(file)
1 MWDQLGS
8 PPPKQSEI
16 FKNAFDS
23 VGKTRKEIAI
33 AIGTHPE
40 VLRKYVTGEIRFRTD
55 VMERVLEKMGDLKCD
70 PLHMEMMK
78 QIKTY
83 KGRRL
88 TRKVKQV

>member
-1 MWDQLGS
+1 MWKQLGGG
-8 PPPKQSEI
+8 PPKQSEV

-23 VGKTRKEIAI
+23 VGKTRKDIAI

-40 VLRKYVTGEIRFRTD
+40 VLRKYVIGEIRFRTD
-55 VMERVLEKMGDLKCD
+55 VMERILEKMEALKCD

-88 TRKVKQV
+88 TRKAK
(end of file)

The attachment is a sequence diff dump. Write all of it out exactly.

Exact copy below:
1 MWDQLGS
8 PPPKQSEI
16 FKNAFDS
23 VGKTRKEIAI
33 AIGTHPE
40 VLRKYVTGEIRFRTD
55 VMERVLEKMGDLKCD
70 PLHMEMMK
78 QIKTY
83 KGRRL
88 TRKVKQV

>member
-1 MWDQLGS
+1 MWKQLGGG
-8 PPPKQSEI
+8 PPKQSEV

-23 VGKTRKEIAI
+23 VGKTRKDIAI

-40 VLRKYVTGEIRFRTD
+40 VLRKYVIGEIRFRTD
-55 VMERVLEKMGDLKCD
+55 VMERILEKMEALKCD

-88 TRKVKQV
+88 TRKAK